Without a solid lead on the oven’s location, I suppose I’ll rely on my instincts. What my instincts are saying is: Look under the laundry, on top of the hamper, six feet over, three feet up from this mattress, sandwiched between the dresser and shower, two layers of furniture above the safe.
Now would be the time for some backup.
“Morning, it’s morning, it’s morning, it’s morning, it’s morning, it’s morning, hooray!”
“I’m working on it!” Who invited these guys, anyways?
The coffee: The coffee I can get started from my mattress. All the fixings are in the mini-fridge — that sits as a stand for the microwave. Both are in arms-reach from my mattress. My grimey work mug — the first one to retire without used as a weapon — stays on top of the microwave, posted for battle in morning. It’s all within reach. All I need is to sit my ass up.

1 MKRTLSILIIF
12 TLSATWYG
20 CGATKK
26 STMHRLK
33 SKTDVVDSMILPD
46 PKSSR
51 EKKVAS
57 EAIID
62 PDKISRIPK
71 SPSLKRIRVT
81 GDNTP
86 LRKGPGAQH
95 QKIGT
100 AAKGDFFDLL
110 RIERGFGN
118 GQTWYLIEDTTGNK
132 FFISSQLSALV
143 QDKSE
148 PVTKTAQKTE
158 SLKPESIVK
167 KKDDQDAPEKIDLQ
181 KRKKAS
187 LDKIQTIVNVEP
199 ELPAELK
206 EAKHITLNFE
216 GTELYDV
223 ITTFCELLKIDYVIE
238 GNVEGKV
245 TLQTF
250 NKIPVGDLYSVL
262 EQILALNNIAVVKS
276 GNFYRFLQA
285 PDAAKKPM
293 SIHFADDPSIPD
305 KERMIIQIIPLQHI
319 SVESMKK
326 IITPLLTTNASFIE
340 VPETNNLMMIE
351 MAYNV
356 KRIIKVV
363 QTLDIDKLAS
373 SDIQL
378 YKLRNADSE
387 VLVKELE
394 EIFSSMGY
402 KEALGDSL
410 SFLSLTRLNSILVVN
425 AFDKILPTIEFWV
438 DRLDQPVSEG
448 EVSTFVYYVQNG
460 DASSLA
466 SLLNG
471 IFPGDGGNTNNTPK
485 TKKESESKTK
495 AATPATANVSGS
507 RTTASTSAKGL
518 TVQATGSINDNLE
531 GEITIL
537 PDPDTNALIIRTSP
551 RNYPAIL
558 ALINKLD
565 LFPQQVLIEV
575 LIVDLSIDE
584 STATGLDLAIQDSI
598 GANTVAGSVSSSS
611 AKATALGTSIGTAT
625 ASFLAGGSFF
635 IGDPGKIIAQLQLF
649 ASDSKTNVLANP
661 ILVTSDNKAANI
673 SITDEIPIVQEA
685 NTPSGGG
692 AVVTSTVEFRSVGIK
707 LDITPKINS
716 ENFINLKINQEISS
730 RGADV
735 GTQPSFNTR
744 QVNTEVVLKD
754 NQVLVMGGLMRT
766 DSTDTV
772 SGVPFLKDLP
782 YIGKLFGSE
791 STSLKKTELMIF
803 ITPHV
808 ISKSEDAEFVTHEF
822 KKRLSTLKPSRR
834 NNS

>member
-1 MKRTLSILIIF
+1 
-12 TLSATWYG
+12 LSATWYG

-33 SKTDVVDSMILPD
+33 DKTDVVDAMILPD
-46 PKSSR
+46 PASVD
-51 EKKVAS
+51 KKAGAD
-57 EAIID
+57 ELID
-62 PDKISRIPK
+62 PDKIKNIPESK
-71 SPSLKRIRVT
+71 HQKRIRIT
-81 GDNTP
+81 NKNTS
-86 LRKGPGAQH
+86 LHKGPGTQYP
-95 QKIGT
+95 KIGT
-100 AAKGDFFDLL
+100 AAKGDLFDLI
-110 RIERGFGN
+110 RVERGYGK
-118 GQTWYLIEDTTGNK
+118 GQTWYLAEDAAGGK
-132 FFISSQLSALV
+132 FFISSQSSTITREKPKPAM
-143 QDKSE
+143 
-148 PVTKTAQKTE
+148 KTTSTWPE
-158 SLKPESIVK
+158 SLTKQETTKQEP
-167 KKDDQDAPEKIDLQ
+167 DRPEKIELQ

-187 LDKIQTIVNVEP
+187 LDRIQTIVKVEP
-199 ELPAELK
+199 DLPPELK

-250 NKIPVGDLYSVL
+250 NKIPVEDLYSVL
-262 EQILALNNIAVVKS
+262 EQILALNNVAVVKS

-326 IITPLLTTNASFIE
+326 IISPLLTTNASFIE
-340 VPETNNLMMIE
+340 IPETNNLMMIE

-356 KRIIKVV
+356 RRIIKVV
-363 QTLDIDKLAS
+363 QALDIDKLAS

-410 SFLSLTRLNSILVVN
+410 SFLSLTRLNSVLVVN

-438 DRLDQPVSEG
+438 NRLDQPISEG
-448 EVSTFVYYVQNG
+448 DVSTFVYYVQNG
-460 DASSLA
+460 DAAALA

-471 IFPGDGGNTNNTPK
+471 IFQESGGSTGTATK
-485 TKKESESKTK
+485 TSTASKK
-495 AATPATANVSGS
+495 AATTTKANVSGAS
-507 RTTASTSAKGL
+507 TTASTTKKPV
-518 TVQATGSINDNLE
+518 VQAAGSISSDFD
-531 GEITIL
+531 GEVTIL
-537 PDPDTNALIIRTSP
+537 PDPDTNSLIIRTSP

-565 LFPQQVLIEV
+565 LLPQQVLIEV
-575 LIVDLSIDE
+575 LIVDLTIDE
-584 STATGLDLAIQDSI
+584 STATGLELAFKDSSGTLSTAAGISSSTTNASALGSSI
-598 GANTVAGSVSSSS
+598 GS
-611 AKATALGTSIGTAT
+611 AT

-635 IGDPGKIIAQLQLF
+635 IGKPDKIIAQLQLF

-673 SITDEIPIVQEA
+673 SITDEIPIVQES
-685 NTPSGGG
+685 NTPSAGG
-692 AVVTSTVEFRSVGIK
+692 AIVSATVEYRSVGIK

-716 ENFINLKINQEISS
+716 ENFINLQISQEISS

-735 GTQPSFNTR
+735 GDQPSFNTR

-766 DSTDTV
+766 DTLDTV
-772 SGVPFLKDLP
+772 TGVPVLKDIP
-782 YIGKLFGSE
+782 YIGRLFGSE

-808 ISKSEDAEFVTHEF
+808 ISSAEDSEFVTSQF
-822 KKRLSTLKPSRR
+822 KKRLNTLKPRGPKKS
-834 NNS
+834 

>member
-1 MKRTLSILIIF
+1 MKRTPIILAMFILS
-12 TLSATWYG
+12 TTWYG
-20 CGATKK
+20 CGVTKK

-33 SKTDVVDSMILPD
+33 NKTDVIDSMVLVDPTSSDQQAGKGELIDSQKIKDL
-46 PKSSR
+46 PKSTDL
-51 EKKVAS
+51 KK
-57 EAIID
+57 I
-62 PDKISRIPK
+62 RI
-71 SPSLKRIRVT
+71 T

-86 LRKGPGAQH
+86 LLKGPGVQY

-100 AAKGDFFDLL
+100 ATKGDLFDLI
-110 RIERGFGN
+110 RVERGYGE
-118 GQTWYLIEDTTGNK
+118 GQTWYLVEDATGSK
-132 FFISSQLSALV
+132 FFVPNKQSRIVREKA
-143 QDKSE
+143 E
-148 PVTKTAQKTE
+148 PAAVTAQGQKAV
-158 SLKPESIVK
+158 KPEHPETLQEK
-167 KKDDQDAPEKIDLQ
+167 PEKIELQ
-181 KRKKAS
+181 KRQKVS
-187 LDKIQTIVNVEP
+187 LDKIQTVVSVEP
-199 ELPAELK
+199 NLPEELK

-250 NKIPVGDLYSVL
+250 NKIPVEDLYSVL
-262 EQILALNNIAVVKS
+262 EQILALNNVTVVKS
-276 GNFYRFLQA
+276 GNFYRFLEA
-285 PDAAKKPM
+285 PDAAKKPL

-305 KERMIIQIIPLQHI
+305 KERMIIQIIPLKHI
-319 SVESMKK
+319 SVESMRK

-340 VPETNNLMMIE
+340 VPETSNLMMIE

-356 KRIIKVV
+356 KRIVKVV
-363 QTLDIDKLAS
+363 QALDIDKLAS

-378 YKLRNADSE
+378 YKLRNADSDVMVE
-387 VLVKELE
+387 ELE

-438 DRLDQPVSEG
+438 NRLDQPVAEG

And it appears as if someone’s left the mini-fridge open — by shutting a pair of my pants in the door. ‘Fuck!’
I’m not falling for curdled coffee this morning. I’ll drink it black with my burrito and maintain some civility.
I could go out for breakfast. I know some dolls that make good tips: I enjoy how they place warm biscuits in front of my face, smothered with hearty, country insulation. But the elusive pizza oven limits exposure to holiday shoppers and my psyche can’t handle aggressively salutated merriment.
So I’ll eat from the mini-fridge and microwave my coffee. And I’ll smoke my cigarette in the shower next to the pizza oven under my laundry. And then I’ll use the only seat in my crib — the mattress sandwiched between my front and back doors — and make some clouds to entertain these birds.
And when I’m done with all that, I’ll put on some jams and ground-up a hustle like it’s nobody’s business.